The first ship in the new LK-60 class of nuclear powered icebreakers, named Arktika, was launched on 16 June 2016 at the Baltic Shipyard in St. Petersburg, Russia. LK-60 class icebreakers are powered by two RITM-200 integral pressurized water reactors (PWR), each rated at 175 MWt, and together delivering 60 MW (80,460 hp) to an electric motor propulsion system driving three shafts.
LK-60 class icebreakers are the most powerful icebreakers in the world. Contracts for two additional LK-60 icebreakers were placed in May 2014. They are scheduled for delivery in 2020 (Sibr) & 2021 (Ural).
The general arrangement of the nuclear reactors in these ships is shown in the following two diagrams.
Two RITM-200 reactors installed on an LK-60 class icebreaker. Source: Atomenergomash
The basic design of the RITM-200 integral primary system is shown in the following diagram. The reactor and steam generators are in the same vessel. The four primary pumps are connected directly to the reactor vessel, creating a very compact primary system unit.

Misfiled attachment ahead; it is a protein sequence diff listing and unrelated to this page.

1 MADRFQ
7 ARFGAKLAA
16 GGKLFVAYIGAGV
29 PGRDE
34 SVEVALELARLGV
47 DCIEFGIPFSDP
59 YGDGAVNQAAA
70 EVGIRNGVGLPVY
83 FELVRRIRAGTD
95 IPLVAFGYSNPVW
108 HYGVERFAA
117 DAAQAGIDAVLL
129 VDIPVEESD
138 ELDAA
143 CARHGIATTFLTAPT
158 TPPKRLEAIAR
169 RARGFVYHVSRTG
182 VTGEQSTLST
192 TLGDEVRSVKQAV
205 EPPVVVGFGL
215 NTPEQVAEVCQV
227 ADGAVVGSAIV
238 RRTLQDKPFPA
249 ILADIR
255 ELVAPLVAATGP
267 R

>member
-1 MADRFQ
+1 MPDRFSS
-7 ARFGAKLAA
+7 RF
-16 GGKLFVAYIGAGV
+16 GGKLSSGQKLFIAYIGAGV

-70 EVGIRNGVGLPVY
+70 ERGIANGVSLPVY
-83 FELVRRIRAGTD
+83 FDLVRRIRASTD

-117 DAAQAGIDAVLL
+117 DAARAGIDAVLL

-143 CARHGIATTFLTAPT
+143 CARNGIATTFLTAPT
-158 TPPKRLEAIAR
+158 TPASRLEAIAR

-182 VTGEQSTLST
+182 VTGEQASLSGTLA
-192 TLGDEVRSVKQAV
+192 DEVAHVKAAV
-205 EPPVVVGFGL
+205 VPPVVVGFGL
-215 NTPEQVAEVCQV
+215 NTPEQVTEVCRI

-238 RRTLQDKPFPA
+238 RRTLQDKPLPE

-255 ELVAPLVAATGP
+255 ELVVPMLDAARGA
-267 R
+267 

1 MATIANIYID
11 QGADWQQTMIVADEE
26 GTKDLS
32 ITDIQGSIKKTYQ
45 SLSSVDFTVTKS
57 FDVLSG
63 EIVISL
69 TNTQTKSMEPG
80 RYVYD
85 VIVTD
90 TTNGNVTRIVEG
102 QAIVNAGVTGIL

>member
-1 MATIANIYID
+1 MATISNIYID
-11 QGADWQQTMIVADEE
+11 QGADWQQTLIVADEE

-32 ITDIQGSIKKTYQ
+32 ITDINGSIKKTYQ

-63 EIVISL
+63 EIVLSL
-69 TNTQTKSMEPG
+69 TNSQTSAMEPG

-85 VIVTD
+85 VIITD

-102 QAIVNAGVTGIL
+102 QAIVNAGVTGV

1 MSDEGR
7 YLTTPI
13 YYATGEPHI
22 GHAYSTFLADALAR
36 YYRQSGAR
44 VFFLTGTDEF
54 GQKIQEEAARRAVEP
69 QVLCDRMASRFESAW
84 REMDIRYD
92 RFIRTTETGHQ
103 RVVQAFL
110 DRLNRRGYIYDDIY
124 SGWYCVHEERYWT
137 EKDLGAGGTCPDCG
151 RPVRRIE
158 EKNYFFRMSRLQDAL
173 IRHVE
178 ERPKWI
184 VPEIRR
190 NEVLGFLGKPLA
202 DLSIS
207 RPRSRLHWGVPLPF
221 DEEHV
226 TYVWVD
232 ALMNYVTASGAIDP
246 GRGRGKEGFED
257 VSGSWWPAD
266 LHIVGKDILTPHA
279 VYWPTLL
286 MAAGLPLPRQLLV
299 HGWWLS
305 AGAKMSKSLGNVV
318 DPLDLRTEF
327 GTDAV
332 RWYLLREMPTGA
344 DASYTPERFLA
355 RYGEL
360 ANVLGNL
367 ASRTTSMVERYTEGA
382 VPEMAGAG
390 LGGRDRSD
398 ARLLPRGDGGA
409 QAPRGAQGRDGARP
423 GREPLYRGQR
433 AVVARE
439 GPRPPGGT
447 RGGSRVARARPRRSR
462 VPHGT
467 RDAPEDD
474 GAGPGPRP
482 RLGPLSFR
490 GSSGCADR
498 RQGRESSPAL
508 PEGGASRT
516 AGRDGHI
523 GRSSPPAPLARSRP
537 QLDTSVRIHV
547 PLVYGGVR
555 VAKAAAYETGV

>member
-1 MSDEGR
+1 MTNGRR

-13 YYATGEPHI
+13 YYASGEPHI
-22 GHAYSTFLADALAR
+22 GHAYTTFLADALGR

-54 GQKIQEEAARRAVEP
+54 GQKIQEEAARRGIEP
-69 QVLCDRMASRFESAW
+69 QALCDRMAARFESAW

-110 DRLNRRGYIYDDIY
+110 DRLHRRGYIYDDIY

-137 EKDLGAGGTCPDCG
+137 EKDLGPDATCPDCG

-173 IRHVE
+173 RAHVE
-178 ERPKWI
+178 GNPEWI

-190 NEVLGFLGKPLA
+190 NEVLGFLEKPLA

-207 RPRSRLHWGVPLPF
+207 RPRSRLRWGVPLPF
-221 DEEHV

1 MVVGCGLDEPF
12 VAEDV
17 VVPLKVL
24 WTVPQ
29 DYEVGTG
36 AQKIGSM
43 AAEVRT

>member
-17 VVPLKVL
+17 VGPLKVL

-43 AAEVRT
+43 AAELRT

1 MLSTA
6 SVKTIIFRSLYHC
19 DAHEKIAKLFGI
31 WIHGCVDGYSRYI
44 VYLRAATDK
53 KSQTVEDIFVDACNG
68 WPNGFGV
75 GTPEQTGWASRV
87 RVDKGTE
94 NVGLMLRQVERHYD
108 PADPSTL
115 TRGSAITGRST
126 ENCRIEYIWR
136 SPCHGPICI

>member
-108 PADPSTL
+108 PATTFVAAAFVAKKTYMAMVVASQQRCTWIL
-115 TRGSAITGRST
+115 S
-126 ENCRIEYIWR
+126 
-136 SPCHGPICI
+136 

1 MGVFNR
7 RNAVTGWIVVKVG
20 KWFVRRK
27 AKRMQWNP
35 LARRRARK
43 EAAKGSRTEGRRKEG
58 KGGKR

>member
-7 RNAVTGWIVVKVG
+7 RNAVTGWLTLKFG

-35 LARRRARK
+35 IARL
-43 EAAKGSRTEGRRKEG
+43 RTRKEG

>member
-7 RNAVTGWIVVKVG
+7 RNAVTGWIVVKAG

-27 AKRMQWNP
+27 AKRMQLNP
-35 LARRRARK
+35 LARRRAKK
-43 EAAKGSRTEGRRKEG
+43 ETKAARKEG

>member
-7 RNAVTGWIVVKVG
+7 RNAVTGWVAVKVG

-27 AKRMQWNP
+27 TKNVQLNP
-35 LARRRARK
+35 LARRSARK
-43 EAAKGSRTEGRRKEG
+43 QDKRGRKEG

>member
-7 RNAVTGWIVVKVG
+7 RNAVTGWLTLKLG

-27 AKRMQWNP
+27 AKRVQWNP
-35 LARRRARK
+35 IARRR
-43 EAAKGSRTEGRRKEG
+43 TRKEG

The two reactor vessels were installed in Arktika in September 2016, which is scheduled to be service-ready in mid-2019, and will operate from the Atomflot icebreaker port in Murmansk. Manufacturing of the reactor vessels for the second LK-60 icebreaker, Sibr, is in progress.
Above: Second integral reactor vessel for Arktika, with the primary pump housings installed. Source: Rosatom
Below: Integral reactor vessel at an earlier stage of manufacturing for Sibr. Source: Atomenergomash
Below: Complete RITM-200 integral reactor vessel. Source: Atomenergomash
You can watch an Atomenergomash video (in Russian) showing how the RITM-200 reactor vessel is manufactured at the following link:
The U.S. has no nuclear powered icebreakers and only one, older polar-class icebreaker. See my 3 September 2015, “The Sad State of Affairs of the U.S. Icebreaking Fleet and Implications for Future U.S. Arctic Operations,” for more information on the U.S. icebreaker fleet.